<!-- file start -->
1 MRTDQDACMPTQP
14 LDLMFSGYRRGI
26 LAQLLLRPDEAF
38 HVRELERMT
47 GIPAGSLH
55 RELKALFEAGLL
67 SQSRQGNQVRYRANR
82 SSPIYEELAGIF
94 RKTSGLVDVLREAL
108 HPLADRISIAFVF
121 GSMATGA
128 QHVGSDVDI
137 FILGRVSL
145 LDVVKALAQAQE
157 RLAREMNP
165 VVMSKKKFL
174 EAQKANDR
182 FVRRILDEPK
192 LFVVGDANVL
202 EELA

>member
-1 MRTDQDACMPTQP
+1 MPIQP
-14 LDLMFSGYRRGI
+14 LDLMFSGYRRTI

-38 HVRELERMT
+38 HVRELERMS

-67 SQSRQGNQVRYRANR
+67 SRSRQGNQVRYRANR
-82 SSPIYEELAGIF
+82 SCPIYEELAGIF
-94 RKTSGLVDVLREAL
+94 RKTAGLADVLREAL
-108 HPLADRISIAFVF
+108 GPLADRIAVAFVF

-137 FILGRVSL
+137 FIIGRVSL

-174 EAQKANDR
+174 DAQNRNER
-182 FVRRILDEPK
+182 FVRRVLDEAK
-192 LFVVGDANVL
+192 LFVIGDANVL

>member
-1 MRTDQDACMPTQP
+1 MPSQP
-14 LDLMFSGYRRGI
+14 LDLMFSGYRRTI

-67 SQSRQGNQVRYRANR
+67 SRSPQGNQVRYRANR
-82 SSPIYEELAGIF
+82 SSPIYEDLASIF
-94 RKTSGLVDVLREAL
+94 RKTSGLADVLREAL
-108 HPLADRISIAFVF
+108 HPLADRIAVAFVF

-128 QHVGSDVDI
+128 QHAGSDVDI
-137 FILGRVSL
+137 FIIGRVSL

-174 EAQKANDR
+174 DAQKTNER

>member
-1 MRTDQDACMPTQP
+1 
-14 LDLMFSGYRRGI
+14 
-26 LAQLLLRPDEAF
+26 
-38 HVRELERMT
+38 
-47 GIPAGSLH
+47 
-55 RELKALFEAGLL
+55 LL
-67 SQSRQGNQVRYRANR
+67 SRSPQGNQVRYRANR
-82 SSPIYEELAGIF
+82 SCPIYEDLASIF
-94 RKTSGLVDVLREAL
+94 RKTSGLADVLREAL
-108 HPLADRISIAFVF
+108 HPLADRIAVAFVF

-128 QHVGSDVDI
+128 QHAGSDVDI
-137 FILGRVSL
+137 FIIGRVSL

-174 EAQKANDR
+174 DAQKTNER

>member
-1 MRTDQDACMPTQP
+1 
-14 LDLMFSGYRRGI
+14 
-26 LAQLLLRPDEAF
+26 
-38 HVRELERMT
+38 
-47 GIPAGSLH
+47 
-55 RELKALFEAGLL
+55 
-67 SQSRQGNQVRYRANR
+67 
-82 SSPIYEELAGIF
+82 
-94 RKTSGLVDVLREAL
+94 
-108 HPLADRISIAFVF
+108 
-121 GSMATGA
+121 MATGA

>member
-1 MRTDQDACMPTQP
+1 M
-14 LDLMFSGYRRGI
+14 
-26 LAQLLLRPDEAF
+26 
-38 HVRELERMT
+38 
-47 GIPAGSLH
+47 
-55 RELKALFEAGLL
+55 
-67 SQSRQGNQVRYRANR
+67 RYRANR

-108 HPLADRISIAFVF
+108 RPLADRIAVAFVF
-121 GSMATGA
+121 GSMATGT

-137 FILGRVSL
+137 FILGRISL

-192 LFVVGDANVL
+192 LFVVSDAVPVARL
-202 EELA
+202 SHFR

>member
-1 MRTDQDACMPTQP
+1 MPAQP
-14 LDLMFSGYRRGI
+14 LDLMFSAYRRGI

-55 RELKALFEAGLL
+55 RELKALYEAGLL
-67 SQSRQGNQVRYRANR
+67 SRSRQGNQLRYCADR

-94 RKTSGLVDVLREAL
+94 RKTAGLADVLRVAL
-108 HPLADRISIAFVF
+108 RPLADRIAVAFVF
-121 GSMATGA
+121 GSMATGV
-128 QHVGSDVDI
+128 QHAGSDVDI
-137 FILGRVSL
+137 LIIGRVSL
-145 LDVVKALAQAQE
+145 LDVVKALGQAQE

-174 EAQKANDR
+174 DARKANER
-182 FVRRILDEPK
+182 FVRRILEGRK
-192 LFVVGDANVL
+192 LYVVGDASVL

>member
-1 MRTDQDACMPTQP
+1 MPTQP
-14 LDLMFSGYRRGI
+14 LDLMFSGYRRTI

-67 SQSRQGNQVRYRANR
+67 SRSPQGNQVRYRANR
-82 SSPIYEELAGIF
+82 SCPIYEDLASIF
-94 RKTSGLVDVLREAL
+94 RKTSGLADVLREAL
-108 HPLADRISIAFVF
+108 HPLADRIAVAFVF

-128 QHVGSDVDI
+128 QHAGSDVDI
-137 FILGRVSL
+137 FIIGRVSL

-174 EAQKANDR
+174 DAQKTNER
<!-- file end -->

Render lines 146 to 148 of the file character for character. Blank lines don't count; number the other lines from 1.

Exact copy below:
+67 SRSRQGNQLRYCADR

-94 RKTSGLVDVLREAL
+94 RKTAGLADVLRVAL